“To serve God in order to gain heaven, is not the teaching of Christianity. Satisfaction cannot be found in gain, but only in a personal relationship to God. … A man is not to serve God for the sake of gain, but to get to the place where the whole of his life is seen as a personal relationship to God.”

“Whenever we put theology or a plan of salvation or any line of explanation before a man’s personal relationship to God, we depart from the Bible line, because religion in the Bible is not faith in the rule of God, but faith in the God Who rules.”

“Sometimes it is cowardly to speak, and sometimes it is cowardly to keep silence. In the Bible the great test of a man’s character is his tongue (see James 1:26). The tongue only came to its right place with in the lips of the Lord Jesus Christ, because He never spoke from His right to Himself. He Who was the Wisdom of God Incarnate, said ‘the words that I speak unto you, I speak not of Myself.’ … We are either too hasty or too slow; either we won’t speak at all, or we speak too much, or we speak in the wrong mood. The thing that makes us speak is the lust to vindicate ourselves.”

“The general history of Christianity is that it has been tried and abandoned because it is found to be difficult; but wherever it has been tried and honorably gone on with, it has never failed.”

“The Christian faith is exhibited by the man who has the spiritual courage to say that that is the God he trusts in, and it takes some moral backbone to do it.” 

“We reap terrific damage to our own characters when we vow and do not perform. … Promises are a way of shirking responsibility.”

“It is appalling to find spiritual people when they come into a crisis taking an ordinary common-sense standpoint as if Jesus Christ had never lived or died.”

More quotes from Shade Of His Hand are coming soon…

Putting Afflictions In Perspective

gurnall-afflictionsWe all go through difficult times. There is not one person on planet Earth who doesn’t face times of adversity and trial. But Christians can put these challenging times in perspective…

“Job found his legacy through the grief he experienced. He was tried that his godliness might be confirmed and validated. In the same way, my troubles are intended to deepen my character and to clothe me in gifts I had little of prior to my difficulties. … Apparent adversity will ultimately become an advantage for those of us doing what is right, if we are willing to keep serving and to wait patiently.” —Lettie Cowman

“Afflictions are a spade which God uses to dig into His people’s hearts to find the gold of faith.” —William Gurnall

“That is why we never give up. Though our bodies are dying, our inner strength in the Lord is growing every day. These troubles and sufferings of ours are, after all, quite small and won’t last very long. Yet this short time of distress will result in God’s richest blessing upon us forever and ever! So we do not look at what we can see right now, the troubles all around us, but we look forward to the joys in heaven which we have not yet seen. The troubles will soon be over, but the joys to come will last forever.” —2 Corinthians 4:16-18

The Philosophy Of Sin (book review)

The Complete Works Of Oswald ChambersIt’s not often that philosophy and theology appear in the same sentence, let alone in the same book! But a special mind like Oswald Chambers is one who can masterfully pull that off, and he does so in his book The Philosophy Of Sin.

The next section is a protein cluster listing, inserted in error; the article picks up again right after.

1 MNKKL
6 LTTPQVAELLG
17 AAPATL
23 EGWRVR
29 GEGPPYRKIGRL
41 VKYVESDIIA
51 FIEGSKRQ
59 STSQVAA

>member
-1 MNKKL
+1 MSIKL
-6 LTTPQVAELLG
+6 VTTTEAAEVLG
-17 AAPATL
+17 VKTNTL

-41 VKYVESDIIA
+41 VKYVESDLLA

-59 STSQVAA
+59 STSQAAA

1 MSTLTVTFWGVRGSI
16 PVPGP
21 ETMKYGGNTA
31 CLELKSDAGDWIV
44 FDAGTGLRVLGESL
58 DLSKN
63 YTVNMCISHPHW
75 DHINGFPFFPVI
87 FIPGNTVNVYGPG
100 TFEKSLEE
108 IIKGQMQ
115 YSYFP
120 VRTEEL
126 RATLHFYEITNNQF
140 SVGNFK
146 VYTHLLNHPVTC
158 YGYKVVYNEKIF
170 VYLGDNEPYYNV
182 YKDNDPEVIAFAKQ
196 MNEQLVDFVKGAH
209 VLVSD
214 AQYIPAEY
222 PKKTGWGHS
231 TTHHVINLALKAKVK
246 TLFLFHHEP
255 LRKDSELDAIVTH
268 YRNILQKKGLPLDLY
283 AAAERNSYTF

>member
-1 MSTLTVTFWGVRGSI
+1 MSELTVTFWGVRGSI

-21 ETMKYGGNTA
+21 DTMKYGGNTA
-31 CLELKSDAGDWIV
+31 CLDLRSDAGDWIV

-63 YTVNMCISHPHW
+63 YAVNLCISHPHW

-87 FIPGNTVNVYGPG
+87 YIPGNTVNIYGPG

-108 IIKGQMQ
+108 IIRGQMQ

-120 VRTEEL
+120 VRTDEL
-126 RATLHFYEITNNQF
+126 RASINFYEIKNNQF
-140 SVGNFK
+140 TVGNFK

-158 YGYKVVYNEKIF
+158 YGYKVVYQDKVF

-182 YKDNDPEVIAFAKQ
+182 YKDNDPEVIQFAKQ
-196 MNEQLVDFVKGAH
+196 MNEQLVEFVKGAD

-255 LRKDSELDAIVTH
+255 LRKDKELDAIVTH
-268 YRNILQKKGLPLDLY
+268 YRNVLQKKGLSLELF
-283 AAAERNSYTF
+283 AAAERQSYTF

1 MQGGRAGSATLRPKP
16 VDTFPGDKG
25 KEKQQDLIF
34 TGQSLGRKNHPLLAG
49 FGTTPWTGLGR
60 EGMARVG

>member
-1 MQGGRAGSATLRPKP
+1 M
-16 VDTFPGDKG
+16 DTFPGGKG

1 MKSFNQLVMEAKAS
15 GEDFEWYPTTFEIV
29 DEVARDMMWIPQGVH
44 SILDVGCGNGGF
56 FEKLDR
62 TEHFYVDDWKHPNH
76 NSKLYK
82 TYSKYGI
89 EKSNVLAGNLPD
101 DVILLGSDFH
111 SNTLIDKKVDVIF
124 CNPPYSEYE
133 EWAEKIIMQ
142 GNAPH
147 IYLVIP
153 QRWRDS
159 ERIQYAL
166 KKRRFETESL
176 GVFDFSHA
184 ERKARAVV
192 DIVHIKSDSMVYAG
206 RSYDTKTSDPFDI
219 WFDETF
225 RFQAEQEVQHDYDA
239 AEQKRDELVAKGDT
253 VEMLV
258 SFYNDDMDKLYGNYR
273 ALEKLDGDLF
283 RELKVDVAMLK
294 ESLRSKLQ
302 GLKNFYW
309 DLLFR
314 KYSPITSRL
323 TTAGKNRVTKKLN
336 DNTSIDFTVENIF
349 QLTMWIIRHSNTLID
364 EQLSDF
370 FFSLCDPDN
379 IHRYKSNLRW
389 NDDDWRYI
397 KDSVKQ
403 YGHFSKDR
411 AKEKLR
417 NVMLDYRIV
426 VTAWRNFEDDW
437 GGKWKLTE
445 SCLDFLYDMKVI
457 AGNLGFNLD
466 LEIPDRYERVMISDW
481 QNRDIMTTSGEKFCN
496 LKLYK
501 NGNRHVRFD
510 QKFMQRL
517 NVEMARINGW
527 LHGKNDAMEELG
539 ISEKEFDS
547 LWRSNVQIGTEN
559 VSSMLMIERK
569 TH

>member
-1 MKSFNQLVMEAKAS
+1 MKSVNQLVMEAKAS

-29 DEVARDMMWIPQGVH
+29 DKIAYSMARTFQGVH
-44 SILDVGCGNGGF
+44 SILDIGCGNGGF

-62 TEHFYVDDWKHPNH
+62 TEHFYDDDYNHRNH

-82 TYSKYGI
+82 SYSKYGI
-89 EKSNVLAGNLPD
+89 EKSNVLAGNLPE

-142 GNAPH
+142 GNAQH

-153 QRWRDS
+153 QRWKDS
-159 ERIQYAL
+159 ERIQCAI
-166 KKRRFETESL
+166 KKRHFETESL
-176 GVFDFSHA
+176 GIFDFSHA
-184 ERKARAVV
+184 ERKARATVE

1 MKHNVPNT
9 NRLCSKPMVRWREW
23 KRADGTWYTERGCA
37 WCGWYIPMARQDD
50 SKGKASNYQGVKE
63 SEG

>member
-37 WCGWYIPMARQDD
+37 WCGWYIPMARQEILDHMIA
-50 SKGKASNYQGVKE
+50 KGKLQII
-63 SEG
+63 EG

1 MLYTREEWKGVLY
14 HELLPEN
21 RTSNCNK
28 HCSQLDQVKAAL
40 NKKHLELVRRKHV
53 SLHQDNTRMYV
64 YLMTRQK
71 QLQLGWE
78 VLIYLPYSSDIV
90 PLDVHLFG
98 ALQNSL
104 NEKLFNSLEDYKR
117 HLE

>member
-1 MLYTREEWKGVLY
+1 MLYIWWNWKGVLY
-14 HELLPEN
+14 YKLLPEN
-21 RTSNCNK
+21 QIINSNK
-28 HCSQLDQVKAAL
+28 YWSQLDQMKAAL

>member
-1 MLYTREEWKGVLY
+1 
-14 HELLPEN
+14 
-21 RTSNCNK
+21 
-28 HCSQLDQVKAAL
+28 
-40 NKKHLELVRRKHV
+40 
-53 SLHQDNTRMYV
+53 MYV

Chambers describes sin and salvation from sin like this: “Sin is the radical twist with a supernatural originator, and salvation is a radical readjustment with a supernatural Originator.” Philosophy is the science of getting to the root of the matter, applying all the wisdom we can muster. As you might image, in this book Chambers digs deeper than most theologians do, and thinks wider than most philosophers do.

Chambers takes a graduate-level look at topics like sin, redemption, salvation, judgment, backsliding, temptation, conscience, and humanity. This book is a real paradigm-expander and shouldn’t be read by anyone who is looking for some “light” reading. You will need to have your Bible open as you read this book, because Chambers will shine a light on biblical passages probably unlike anyone else has. But, wow!, what a payoff you will have from working through this weighty book!

If you are a seasoned Christian who is ready for a mental challenge, The Philosophy Of Sin is for you.

Thursdays With Oswald—A New Perspective Of Calvary

Oswald ChambersThis is a weekly series with things I’m reading and pondering from Oswald Chambers. You can read the original seed thought here, or type “Thursdays With Oswald” in the search box to read more entries.

A New Perspective Of Calvary

     If Jesus Christ were only a martyr, His Cross would be of no significance; but if the Cross of Jesus Christ is the expression of the secret heart of God, the lever by which God lifts back the human race to what it was designed to be, then there is a new attitude to things. … 

     There are any number of amateur skeptics, and the men who are seeing the difference between “believing their beliefs,” and “believing God,” men, who, through the turmoil and the stress, are seeing that rationalism is not the basis of thing. According to the Bible, the basis of things is tragedy, and the way out is the way made by God in Redemption. The New Testament does not say that the human race is evolving, but that the human race is a magnificent ruin of what it was designed to be. …

     Paul says the fundamental revelation of the New Testament is that God redeemed the whole human race when they were spitting in His face, as it were. … 

     The majority of people who have never been touched by affliction see Jesus Christ’s death as a thing beside the mark. When a man gets to his wits’ end and things go hard with him, his thick hide is pierced and he is stabbed wide awake, then for the first time he begins to see something else—“At last I see; I thought that He was stricken, smitten of God and afflicted; but now I see He was wounded for my transgressions.” … 

     Jesus Christ did not come to give us pretty ideas of God, or sympathy with ourselves; He came from a holy God to enable men, by the sheer power of His Redemption, to become holy.

From The Shadow Of An Agony

Oswald Chambers wrote these words in the midst of The Great War (what we now refer to as World War I), when everyone’s belief in rationalism was shaken to the core. Tragedy has a tendency to do that to us.

Chambers says that trouble in this world should point us to the unshakable, inescapable truth that this world is “a magnificent ruin of what it was designed to be,” and the only security and hope we have is a new life with God though the Redemption Jesus paid for at Calvary.

May any pain, suffering, or confusion you feel in this world help you see the Cross of Christ in a whole new light.